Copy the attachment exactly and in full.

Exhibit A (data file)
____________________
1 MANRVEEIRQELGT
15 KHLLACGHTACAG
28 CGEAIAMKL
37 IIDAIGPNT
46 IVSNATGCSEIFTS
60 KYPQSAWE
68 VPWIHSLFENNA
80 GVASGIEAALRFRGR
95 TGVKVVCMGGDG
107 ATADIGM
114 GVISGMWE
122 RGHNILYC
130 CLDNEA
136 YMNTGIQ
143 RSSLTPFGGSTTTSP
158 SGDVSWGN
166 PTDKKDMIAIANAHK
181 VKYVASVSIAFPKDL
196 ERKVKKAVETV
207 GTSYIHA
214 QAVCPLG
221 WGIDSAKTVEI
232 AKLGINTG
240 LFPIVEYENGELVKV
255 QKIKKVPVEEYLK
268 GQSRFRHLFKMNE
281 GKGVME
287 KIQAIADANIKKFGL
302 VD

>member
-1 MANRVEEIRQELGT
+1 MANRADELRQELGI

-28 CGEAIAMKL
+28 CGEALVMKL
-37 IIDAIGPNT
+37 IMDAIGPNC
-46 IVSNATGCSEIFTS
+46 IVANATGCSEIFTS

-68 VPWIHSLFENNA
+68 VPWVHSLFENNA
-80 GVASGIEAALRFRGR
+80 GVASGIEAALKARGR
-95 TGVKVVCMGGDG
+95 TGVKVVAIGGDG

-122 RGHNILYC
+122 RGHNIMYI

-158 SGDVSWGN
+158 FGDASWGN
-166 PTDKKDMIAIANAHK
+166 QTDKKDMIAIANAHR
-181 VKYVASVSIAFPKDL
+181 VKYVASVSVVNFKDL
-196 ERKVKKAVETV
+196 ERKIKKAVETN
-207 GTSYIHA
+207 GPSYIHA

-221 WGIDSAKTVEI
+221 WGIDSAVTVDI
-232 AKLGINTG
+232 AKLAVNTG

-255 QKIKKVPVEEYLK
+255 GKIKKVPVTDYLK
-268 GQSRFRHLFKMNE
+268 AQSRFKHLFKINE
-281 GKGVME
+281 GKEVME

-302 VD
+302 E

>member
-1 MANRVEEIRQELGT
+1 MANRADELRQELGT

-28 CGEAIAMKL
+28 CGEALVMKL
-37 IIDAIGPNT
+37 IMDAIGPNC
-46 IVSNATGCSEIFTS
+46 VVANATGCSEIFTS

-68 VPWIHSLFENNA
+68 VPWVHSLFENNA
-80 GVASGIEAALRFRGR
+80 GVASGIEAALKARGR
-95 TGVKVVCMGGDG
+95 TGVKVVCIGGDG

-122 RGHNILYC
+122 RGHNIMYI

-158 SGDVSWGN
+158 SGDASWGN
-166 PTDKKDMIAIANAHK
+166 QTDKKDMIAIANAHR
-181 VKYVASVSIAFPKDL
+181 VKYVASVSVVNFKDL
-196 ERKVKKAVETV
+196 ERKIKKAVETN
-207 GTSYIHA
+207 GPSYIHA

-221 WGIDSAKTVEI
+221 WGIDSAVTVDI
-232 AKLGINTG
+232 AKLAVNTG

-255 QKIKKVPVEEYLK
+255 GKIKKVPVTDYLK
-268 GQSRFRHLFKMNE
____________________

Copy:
1 MANRVEEIRQELGT
15 KHLLACGHTACAG
28 CGEAIAMKL
37 IIDAIGPNT
46 IVSNATGCSEIFTS
60 KYPQSAWE
68 VPWIHSLFENNA
80 GVASGIEAALRFRGR
95 TGVKVVCMGGDG
107 ATADIGM
114 GVISGMWE
122 RGHNILYC
130 CLDNEA
136 YMNTGIQ
143 RSSLTPFGGSTTTSP
158 SGDVSWGN
166 PTDKKDMIAIANAHK
181 VKYVASVSIAFPKDL
196 ERKVKKAVETV
207 GTSYIHA
214 QAVCPLG
221 WGIDSAKTVEI
232 AKLGINTG
240 LFPIVEYENGELVKV
255 QKIKKVPVEEYLK
268 GQSRFRHLFKMNE
281 GKGVME
287 KIQAIADANIKKFGL
302 VD

>member
-1 MANRVEEIRQELGT
+1 MANRADELRQELGI

-28 CGEAIAMKL
+28 CGEALVMKL
-37 IIDAIGPNT
+37 IMDAIGPNC
-46 IVSNATGCSEIFTS
+46 IVANATGCSEIFTS

-68 VPWIHSLFENNA
+68 VPWVHSLFENNA
-80 GVASGIEAALRFRGR
+80 GVASGIEAALKARGR
-95 TGVKVVCMGGDG
+95 TGVKVVAIGGDG

-122 RGHNILYC
+122 RGHNIMYI

-158 SGDVSWGN
+158 FGDASWGN
-166 PTDKKDMIAIANAHK
+166 QTDKKDMIAIANAHR
-181 VKYVASVSIAFPKDL
+181 VKYVASVSVVNFKDL
-196 ERKVKKAVETV
+196 ERKIKKAVETN
-207 GTSYIHA
+207 GPSYIHA

-221 WGIDSAKTVEI
+221 WGIDSAVTVDI
-232 AKLGINTG
+232 AKLAVNTG

-255 QKIKKVPVEEYLK
+255 GKIKKVPVTDYLK
-268 GQSRFRHLFKMNE
+268 AQSRFKHLFKINE
-281 GKGVME
+281 GKEVME

-302 VD
+302 E

>member
-1 MANRVEEIRQELGT
+1 MANRADELRQELGT

-28 CGEAIAMKL
+28 CGEALVMKL
-37 IIDAIGPNT
+37 IMDAIGPNC
-46 IVSNATGCSEIFTS
+46 VVANATGCSEIFTS

-68 VPWIHSLFENNA
+68 VPWVHSLFENNA
-80 GVASGIEAALRFRGR
+80 GVASGIEAALKARGR
-95 TGVKVVCMGGDG
+95 TGVKVVCIGGDG

-122 RGHNILYC
+122 RGHNIMYI

-158 SGDVSWGN
+158 SGDASWGN
-166 PTDKKDMIAIANAHK
+166 QTDKKDMIAIANAHR
-181 VKYVASVSIAFPKDL
+181 VKYVASVSVVNFKDL
-196 ERKVKKAVETV
+196 ERKIKKAVETN
-207 GTSYIHA
+207 GPSYIHA

-221 WGIDSAKTVEI
+221 WGIDSAVTVDI
-232 AKLGINTG
+232 AKLAVNTG

-255 QKIKKVPVEEYLK
+255 GKIKKVPVTDYLK
-268 GQSRFRHLFKMNE